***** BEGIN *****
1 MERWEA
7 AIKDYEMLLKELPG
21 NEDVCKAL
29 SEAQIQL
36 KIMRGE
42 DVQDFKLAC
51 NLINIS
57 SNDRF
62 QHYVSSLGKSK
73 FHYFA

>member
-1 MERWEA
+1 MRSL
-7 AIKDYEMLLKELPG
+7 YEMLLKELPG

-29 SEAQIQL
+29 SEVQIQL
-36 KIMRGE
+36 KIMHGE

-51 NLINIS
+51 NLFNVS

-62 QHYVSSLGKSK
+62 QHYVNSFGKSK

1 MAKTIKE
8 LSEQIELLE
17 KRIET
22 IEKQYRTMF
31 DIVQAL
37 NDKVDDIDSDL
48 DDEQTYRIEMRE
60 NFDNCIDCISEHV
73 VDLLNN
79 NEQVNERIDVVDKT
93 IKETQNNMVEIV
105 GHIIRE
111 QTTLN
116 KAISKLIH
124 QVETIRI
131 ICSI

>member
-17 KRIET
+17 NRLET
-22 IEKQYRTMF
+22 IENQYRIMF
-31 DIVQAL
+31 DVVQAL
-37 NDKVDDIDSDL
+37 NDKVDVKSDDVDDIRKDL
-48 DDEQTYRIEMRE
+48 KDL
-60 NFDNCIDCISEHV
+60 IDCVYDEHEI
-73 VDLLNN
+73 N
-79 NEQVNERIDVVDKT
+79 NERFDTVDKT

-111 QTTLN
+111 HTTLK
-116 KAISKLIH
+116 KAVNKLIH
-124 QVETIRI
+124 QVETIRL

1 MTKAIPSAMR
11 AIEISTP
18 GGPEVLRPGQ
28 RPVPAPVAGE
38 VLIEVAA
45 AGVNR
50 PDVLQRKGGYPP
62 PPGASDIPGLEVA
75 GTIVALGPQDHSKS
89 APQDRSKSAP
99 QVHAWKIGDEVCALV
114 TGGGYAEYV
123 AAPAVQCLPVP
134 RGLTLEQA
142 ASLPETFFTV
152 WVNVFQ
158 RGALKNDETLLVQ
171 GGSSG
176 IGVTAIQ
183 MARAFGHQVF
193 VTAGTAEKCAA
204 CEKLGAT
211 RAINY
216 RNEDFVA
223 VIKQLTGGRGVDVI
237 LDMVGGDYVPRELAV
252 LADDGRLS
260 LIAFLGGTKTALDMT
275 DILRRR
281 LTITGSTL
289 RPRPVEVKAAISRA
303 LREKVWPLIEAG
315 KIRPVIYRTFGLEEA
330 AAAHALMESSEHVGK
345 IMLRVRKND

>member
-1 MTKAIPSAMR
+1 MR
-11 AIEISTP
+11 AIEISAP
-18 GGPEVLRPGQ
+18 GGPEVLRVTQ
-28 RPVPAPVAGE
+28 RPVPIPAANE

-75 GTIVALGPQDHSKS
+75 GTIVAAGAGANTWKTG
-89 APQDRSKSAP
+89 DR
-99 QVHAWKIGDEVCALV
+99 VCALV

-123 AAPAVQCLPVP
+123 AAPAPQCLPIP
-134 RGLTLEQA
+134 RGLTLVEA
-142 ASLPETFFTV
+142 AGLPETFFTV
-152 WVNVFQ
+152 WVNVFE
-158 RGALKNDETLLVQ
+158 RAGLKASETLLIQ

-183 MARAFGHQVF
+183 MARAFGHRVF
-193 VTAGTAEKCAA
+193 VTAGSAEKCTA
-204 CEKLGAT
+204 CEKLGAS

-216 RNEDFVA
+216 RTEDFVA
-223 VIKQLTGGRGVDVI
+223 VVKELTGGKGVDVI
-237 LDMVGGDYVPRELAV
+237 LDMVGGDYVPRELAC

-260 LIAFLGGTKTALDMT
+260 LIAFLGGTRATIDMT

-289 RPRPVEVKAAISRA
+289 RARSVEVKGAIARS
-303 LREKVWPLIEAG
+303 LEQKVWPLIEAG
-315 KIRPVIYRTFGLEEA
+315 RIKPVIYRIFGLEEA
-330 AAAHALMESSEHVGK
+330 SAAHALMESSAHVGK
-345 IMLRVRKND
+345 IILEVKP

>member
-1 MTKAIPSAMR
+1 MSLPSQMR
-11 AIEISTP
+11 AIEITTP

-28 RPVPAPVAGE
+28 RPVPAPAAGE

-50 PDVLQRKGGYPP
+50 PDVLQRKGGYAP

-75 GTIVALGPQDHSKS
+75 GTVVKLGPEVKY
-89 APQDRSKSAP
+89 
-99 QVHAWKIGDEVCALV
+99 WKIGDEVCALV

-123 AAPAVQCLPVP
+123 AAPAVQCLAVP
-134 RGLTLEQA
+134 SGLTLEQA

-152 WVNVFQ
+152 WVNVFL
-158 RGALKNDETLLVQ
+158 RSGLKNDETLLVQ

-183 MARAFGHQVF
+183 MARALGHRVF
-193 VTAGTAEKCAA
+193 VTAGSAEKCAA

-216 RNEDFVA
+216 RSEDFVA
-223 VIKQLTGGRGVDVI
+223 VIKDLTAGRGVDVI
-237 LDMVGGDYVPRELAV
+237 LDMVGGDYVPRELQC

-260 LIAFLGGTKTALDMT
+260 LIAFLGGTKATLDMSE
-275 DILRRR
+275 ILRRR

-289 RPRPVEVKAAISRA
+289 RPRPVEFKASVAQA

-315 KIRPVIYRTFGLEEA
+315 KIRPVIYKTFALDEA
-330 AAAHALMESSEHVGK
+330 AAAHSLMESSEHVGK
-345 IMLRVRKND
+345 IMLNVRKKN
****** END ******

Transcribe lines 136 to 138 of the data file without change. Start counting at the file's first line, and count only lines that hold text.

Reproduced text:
+260 LIAFLGGTRATIDMT

-289 RPRPVEVKAAISRA
+289 RARSVEVKGAIARS